In the United Kingdom, is there a minimum requirement for the number of days the MP's have to attend parliament in their tenure of 5 years?
Not everything that an MP does is done in the chamber.
All MPs will have "surgeries" in their constituency, where they meet with local people and listen to their problems. They will have other constituency work (trying to solve the problems that come up in the surgery, visiting local schools, further meetings with interest groups and so on).
In Westminster, some MP in the governing party will have a job as part of the government. Opposition MPs will often have party positions, shadowing a particular government department. Back benchers of all parties will have positions on various committees (select committees, public bill committees).
Finally they are whipped to vote on many divisions of the house. The parties don't require MPs to listen to the debate, only to vote the "right" way.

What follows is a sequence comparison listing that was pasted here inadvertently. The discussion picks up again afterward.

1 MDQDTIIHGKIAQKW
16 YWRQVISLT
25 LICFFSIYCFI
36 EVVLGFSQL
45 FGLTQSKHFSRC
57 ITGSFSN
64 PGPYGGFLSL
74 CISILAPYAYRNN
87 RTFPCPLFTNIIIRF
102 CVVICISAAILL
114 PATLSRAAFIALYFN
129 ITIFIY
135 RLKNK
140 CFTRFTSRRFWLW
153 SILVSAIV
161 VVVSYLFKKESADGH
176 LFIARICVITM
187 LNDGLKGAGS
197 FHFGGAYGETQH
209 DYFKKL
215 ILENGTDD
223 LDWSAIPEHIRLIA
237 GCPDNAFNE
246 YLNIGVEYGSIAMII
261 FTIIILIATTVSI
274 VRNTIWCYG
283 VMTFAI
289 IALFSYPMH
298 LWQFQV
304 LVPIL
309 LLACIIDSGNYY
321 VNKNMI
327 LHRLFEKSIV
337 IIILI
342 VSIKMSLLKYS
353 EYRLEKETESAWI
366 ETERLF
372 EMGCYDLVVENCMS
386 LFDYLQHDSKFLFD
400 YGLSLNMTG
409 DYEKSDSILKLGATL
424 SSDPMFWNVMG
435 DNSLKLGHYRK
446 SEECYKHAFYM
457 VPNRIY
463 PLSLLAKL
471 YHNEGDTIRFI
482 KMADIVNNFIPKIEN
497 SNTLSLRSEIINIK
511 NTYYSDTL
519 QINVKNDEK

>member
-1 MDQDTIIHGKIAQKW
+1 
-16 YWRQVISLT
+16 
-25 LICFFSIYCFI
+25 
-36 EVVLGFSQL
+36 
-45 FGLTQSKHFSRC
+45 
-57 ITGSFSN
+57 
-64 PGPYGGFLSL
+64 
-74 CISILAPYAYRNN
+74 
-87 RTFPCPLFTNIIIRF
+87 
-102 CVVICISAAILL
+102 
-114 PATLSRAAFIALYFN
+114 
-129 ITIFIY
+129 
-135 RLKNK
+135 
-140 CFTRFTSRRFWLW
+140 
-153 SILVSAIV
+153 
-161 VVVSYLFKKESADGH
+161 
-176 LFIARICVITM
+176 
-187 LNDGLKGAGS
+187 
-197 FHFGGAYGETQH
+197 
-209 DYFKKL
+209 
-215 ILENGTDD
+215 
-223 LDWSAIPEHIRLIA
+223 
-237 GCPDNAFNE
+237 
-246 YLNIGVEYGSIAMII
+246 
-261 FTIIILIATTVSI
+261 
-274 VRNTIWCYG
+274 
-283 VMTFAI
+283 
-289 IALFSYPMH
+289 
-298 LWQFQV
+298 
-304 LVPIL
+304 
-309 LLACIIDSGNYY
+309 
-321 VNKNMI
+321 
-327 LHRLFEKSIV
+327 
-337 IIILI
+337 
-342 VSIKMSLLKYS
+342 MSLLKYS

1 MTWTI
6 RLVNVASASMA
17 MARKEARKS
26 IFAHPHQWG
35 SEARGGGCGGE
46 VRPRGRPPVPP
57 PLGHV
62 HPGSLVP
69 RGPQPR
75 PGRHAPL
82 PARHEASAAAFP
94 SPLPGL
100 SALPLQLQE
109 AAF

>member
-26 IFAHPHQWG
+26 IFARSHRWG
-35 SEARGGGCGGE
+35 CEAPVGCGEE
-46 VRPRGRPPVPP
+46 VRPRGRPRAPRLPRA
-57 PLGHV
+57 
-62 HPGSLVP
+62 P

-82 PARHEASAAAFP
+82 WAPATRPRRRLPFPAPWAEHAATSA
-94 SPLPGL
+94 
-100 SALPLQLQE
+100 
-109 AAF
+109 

There is no requirement for an MP to attend all debates, or a certain proportion of them. In general, MPs only attend debates in which they have an interest, or feel that they can contribute to. I would not want my MP to be spending his time listening to a debate on Arts Council funding of coal mining communities, when he could be bending a Minister's ear on funding for the local hospital or picking through a piece of legislation in which he has knowledge and interest.
MPs have the "annunciator" system: a live feed from the chamber available to play in their officies. MPs can be following a debate without participating in the Chamber itself.
As an extreme example, Sinn Fein MPs have attended exactly zero debates and voted zero times. They represent their constituents in other ways. If their constituents wanted to, the could vote Sinn Fein out of Parliament. The fact that Sinn Fein MPs continue to be elected shows that for some voters, attendance at Parliament is not required.
It would not be a good idea to force attendance at debates. It is not a good measure of the effort that they are making. It would encourage a culture of "clock watching": MPs would turn up to the required number of days but do nothing.